The Global Climate Observing System (GCOS) and its Users: Fifteen Years On
John Zillman, Bureau of Meteorology, Melbourne, Vic., Australia
It is fifteen years since the formal agreement to establish a Global Climate Observing System (GCOS) was concluded between three United Nations System Organisations and the non-governmental international science community and since some 170 countries committed themselves to its implementation by building on their existing atmospheric, oceanographic and terrestrial (including hydrological) observing systems. The need for an enhanced global observing system for climate was articulated in the margins of the Second World Climate Conference in Geneva in October 1990, the concept for GCOS was developed at an historic meeting at Winchester (UK) in January 1991, and the international institutional framework for its implementation put in place over the following two years through sessions of the governing bodies of its four sponsors the World Meteorological Organization (WMO), the Intergovernmental Oceanographic Commission (IOC) of UNESCO, the United Nations Environment Programme (UNEP) and the International Council for Science, (ICSU). By 1993 it had been identified as one of the four main foci of the international Climate Agenda.
Much has happened over the past fifteen years. The basic rationale for a global climate observing system has changed with the international politicisation of climate, the original concept of GCOS has been interpreted in many different ways – as a system of systems, as a sub-set of systems, as a stand-alone system and as a gap-filling system – and its implementation has been approached at many different levels and through many different mechanisms. Its relation to its institutional sponsors and to both its component systems and its user communities has also evolved over time and, in some quarters at least, a community which did not exist at the time of its establishment has come to be seen as its major client. And, as a cross-cutting system spanning the main earth system domains of atmosphere, ocean and surface land and water, it set the stage for the even more ambitious concept of a Global Earth Observation System of Systems (GEOSS) which has emerged over the past five years and of which it can be seen as the ‘climate component'.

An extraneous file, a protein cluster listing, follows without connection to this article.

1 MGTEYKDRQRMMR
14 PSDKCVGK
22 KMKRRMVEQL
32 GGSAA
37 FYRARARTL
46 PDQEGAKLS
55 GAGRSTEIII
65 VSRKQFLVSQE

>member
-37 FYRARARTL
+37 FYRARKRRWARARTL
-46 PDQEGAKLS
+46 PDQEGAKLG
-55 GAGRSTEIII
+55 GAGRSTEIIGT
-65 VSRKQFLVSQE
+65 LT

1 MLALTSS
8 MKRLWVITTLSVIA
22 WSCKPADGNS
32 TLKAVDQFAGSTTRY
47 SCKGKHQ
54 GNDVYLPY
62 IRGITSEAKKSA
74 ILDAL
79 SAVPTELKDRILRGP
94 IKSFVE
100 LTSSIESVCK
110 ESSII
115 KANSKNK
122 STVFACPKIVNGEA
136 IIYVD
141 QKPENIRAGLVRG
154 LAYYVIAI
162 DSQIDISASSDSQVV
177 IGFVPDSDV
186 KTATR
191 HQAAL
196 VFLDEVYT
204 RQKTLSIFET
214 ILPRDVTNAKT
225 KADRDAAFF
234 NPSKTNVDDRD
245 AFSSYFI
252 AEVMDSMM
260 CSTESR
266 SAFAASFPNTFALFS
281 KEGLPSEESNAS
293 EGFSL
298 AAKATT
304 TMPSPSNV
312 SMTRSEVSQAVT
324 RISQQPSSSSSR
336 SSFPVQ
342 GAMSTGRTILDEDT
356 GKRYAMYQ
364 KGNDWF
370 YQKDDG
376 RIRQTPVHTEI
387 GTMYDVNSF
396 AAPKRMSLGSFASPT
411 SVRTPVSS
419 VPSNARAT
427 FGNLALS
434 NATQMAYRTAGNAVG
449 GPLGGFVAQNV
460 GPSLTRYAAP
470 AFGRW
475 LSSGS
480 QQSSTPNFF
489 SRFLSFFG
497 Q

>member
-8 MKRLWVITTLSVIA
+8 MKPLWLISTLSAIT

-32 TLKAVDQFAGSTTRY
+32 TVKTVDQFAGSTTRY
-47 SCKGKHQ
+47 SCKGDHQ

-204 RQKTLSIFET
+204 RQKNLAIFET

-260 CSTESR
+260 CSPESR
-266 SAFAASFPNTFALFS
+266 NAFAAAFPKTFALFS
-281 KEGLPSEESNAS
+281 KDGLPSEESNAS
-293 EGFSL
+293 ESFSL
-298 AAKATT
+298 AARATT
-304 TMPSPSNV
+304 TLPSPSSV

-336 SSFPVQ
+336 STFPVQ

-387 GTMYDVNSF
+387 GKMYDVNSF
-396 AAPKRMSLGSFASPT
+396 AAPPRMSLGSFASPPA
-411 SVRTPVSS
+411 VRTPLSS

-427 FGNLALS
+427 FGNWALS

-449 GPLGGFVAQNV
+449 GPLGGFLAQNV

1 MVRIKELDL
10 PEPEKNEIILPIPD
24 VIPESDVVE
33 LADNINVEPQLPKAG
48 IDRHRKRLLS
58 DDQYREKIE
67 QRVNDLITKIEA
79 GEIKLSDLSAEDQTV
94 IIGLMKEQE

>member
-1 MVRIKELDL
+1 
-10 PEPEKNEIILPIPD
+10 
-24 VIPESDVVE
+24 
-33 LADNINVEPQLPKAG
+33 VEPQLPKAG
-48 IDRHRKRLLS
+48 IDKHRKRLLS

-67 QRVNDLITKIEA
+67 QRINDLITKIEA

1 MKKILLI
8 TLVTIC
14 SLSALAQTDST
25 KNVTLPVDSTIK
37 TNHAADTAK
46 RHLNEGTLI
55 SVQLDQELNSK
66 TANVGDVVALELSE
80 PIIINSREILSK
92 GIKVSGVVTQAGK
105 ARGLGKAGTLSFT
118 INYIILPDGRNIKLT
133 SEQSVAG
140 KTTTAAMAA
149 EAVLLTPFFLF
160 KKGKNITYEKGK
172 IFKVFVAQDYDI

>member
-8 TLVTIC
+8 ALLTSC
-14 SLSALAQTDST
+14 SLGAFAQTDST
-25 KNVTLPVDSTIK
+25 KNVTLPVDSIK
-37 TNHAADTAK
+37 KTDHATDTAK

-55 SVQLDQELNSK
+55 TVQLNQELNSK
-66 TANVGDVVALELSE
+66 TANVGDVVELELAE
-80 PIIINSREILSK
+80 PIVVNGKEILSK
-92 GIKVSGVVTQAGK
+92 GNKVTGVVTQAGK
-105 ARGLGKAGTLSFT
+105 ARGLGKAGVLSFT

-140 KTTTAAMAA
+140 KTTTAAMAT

The successful implementation of such globally co-ordinated systems represents a major challenge for their international sponsor organisations, for their Member nations and stakeholder communities, for the scientific and engineering communities on whose research and technology development their success depends. And, perhaps more than anything, their success depends on effective linkage mechanisms with their end-user communities. In the case of GCOS, this means, in particular, through the effectiveness of the aggregate of local, national, regional and global data assimilation and product delivery and application systems that collectively make up the World Climate Programme (including the World Climate Research Programme) as well as the various scientific assessment mechanisms and policy organs such as the Intergovernmental Panel on Climate Change (IPCC) and the Conference of the Parties to the Framework Convention on Climate Change (FCCC).
This presentation will analyse and evaluate the GCOS concept fifteen years on from its inception and attempt to map out a contemporary framework and strategy for its ongoing implementation and enhancement in support of user needs..
Joint Session 4, Global Earth Observations (Joint between 11 IOAS-AOLS and 23 IIPS)
Wednesday, 17 January 2007, 1:30 PM-5:30 PM, 216AB
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